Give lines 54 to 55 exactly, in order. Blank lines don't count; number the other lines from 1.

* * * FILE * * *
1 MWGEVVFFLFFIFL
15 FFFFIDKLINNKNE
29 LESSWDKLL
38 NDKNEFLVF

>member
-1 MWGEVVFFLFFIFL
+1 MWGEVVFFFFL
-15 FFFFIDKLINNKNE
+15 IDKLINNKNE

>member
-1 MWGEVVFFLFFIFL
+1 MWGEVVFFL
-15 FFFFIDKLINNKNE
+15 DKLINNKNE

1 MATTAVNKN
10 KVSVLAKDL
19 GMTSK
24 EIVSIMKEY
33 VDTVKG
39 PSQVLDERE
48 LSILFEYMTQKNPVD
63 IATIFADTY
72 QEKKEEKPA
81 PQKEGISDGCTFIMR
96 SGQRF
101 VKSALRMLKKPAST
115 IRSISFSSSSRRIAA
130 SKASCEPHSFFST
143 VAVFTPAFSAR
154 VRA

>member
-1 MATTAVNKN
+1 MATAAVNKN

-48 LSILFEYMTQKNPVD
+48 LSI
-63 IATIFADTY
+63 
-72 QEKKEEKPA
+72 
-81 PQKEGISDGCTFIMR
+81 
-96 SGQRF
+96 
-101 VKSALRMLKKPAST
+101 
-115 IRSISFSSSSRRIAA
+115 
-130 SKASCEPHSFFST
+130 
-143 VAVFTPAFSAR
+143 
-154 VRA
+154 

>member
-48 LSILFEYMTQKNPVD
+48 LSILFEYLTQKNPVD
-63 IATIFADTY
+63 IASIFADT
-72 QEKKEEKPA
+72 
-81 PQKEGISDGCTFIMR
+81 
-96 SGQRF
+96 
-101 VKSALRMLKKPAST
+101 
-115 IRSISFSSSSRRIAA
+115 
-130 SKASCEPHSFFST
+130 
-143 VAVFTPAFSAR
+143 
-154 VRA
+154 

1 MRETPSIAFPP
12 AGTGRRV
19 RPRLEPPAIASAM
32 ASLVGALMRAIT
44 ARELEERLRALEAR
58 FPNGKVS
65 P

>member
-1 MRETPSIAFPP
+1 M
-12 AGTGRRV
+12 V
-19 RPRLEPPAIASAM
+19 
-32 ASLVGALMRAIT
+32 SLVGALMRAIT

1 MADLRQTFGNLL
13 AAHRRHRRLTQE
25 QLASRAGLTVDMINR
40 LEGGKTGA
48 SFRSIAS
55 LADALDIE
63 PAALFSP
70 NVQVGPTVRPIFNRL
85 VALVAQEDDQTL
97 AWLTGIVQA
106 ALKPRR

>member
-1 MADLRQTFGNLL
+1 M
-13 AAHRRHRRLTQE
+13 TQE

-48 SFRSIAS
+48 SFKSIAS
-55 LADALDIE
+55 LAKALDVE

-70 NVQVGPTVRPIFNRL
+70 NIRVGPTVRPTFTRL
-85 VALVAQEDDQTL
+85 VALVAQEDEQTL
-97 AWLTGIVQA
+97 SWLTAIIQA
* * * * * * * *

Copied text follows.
>member
-48 LSILFEYMTQKNPVD